Mark Hodgson explains how model-driven, volatility-linked trading strategies such as risk parity can fail should risk spike or predicted correlations between equities and bonds break down.
- At its simplest level, model-driven, volatility-linked trading strategies such as risk parity, assume past volatilities and correlations will hold and allocate across equities and bonds with the aim of achieving stable returns
- However, by definition, volatility is erratic and can abruptly wrong-foot investors who believe they can correctly predict it
- As such, if prolonged, the recent uptick in volatility could spell serious trouble for such strategies
Like alchemists in the Middle Ages, some of the greatest minds of today frequently try to solve the age-old conundrum of how to make easy money in the financial world. The prospect of an easy buck forever attracts investors; one only has to look at the recent bitcoin craze to realise how swiftly some investors will put their faith into unknown strategies without understanding the risks attached.
History is, however, littered with financial models that found and successfully exploited a niche - until they imploded. In the 1990s, Long-Term Capital Management (LTCM), a US hedge fund, based its entire investment strategy on the notion that markets could be modelled and profit made from temporary anomalies in foreign currency and bond markets. The fund thrived, boasting annual returns of 42.8% in 1995 and 40.8% in 1996. However, its premise that historical market data could forecast future market behaviour ultimately proved catastrophic. By underestimating the fickleness and unpredictability of markets, LTCM proved a valuable example of how algorithms only work until they don't, verifying John Maynard Keynes's supposed-quip that, "markets can remain irrational longer than you can remain solvent."
Nevertheless, this has not stopped the rise of model-driven, volatility-linked trading strategies. Risk parity, one of the most popular of such strategies, allocates between asset classes based on modelled levels of correlation and volatility, using historical data. In its simplest form, it assumes past volatilities and correlations will hold and allocates across equities and bonds with the aim of achieving stable returns.
Over the last few years of subdued market volatility, risk parity funds have been using leverage to increase their exposure. This, combined with a global bull-run in equities and bonds, has resulted in lucrative gains - the Salient Risk Parity Index posted an annual return of 10.15% in 2017. The result is that the size of the risk parity industry has ballooned to $600bn (£432bn). Undoubtedly the strategy has proven successful and has been especially popular with institutional investors on the perennial search of stable risk-adjusted returns, such as pension funds.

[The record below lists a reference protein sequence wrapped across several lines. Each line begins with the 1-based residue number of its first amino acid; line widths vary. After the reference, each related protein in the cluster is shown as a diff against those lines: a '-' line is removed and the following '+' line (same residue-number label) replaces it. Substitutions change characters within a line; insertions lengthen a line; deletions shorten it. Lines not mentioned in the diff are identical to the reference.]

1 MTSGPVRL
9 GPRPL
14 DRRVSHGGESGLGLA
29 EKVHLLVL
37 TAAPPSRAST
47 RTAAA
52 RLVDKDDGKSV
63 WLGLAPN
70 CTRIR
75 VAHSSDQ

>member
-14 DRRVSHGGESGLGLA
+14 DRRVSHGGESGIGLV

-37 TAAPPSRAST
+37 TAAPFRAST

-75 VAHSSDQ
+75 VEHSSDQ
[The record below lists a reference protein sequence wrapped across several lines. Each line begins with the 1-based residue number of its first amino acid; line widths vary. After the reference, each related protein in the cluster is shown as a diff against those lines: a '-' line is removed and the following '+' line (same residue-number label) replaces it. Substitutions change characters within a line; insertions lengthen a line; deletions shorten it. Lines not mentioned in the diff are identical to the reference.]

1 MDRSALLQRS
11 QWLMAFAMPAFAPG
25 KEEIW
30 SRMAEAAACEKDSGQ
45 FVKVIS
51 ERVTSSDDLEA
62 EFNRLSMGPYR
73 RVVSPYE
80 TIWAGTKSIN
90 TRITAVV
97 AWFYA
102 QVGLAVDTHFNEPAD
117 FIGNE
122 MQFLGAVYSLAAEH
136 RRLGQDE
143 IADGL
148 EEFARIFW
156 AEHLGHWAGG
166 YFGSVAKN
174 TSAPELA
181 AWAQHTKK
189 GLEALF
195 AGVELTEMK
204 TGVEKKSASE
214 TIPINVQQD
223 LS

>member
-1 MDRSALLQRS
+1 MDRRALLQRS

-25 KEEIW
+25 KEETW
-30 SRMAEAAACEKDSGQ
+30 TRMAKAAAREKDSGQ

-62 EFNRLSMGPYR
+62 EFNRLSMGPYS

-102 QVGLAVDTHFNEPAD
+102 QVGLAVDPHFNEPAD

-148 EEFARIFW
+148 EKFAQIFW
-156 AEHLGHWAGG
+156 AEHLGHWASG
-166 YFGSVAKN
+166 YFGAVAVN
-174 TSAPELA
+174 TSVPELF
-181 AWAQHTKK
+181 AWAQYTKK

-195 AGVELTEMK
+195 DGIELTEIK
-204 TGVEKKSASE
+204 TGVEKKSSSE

However, by definition, volatility is erratic and can abruptly wrong-foot investors who believe they can correctly predict it. Risk parity's use of historical data means that if risk does suddenly spike or predicted correlations between equities and bonds break down, the strategy suddenly begins to fail.
The events of the past weeks show that this may be a sharp wake-up call for risk parity strategies. On 5 February, global stocks plunged - the Dow Jones Industrial Average dropped more than 1,000 points and the S&P 500 declined more than 4%, erasing the gains it had made in January. After a brief respite, the Dow dropped a further 1,000 points on 8 February. Dangerously for risk parity funds, the CBOE Volatility Index (VIX) rose 115.6% on 5 February to 37.32, its highest ever one-day climb, eclipsing the previous record of 64.2% set on 27 February 2007. The index soared to over 50 on 6 February, its highest level since August 2015. Furthermore, the yield on US 10-Year Treasuries rose by 20 basis points in the week preceding the sell-off.
Altogether, if prolonged, this could spell serious trouble for risk parity funds. Even if the sell-off turns out to be a blip rather than a full-blown market correction, such market events highlight the hazards associated with investing based on a model. Once again, investors are in danger of having faith in the alchemists.
Mark Hodgson is managing director at Gatemore Capital Management
 The Salient Risk Parity Index is a quantitatively driven global asset allocation index that seeks to weight risk equally across four asset classes — equities, rates, commodities and credit. The index is calculated daily, rebalanced monthly, and targets a 10% volatility level.
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